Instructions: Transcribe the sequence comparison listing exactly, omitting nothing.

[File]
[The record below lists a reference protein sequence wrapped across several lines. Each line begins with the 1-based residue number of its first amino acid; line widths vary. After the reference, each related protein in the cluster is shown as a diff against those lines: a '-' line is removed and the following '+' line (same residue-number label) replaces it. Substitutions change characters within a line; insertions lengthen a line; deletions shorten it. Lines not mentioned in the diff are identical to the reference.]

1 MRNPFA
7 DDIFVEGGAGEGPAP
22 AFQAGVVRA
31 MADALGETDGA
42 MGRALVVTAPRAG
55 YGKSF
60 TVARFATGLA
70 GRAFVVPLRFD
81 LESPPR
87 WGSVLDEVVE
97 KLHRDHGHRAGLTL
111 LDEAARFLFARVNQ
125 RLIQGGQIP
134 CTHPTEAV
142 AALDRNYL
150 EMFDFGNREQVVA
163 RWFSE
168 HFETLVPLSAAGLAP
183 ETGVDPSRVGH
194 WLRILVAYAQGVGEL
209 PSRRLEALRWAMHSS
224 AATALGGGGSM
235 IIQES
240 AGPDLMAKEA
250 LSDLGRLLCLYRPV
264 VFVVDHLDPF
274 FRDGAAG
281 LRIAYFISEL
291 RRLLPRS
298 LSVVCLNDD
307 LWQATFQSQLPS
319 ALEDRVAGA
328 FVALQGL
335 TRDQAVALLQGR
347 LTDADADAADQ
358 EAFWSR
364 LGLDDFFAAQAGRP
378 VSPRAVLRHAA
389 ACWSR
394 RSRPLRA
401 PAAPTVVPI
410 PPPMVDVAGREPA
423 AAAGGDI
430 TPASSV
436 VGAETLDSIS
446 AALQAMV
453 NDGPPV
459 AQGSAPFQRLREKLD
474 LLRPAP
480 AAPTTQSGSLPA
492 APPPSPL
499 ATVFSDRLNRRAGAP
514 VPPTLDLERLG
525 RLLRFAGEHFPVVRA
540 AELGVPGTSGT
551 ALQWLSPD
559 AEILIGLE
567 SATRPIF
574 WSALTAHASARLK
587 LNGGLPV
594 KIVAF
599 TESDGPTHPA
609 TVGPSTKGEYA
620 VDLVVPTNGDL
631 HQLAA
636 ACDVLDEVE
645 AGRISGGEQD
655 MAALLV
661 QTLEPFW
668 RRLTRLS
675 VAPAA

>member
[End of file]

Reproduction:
[The record below lists a reference protein sequence wrapped across several lines. Each line begins with the 1-based residue number of its first amino acid; line widths vary. After the reference, each related protein in the cluster is shown as a diff against those lines: a '-' line is removed and the following '+' line (same residue-number label) replaces it. Substitutions change characters within a line; insertions lengthen a line; deletions shorten it. Lines not mentioned in the diff are identical to the reference.]

1 MRNPFA
7 DDIFVEGGAGEGPAP
22 AFQAGVVRA
31 MADALGETDGA
42 MGRALVVTAPRAG
55 YGKSF
60 TVARFATGLA
70 GRAFVVPLRFD
81 LESPPR
87 WGSVLDEVVE
97 KLHRDHGHRAGLTL
111 LDEAARFLFARVNQ
125 RLIQGGQIP
134 CTHPTEAV
142 AALDRNYL
150 EMFDFGNREQVVA
163 RWFSE
168 HFETLVPLSAAGLAP
183 ETGVDPSRVGH
194 WLRILVAYAQGVGEL
209 PSRRLEALRWAMHSS
224 AATALGGGGSM
235 IIQES
240 AGPDLMAKEA
250 LSDLGRLLCLYRPV
264 VFVVDHLDPF
274 FRDGAAG
281 LRIAYFISEL
291 RRLLPRS
298 LSVVCLNDD
307 LWQATFQSQLPS
319 ALEDRVAGA
328 FVALQGL
335 TRDQAVALLQGR
347 LTDADADAADQ
358 EAFWSR
364 LGLDDFFAAQAGRP
378 VSPRAVLRHAA
389 ACWSR
394 RSRPLRA
401 PAAPTVVPI
410 PPPMVDVAGREPA
423 AAAGGDI
430 TPASSV
436 VGAETLDSIS
446 AALQAMV
453 NDGPPV
459 AQGSAPFQRLREKLD
474 LLRPAP
480 AAPTTQSGSLPA
492 APPPSPL
499 ATVFSDRLNRRAGAP
514 VPPTLDLERLG
525 RLLRFAGEHFPVVRA
540 AELGVPGTSGT
551 ALQWLSPD
559 AEILIGLE
567 SATRPIF
574 WSALTAHASARLK
587 LNGGLPV
594 KIVAF
599 TESDGPTHPA
609 TVGPSTKGEYA
620 VDLVVPTNGDL
631 HQLAA
636 ACDVLDEVE
645 AGRISGGEQD
655 MAALLV
661 QTLEPFW
668 RRLTRLS
675 VAPAA

>member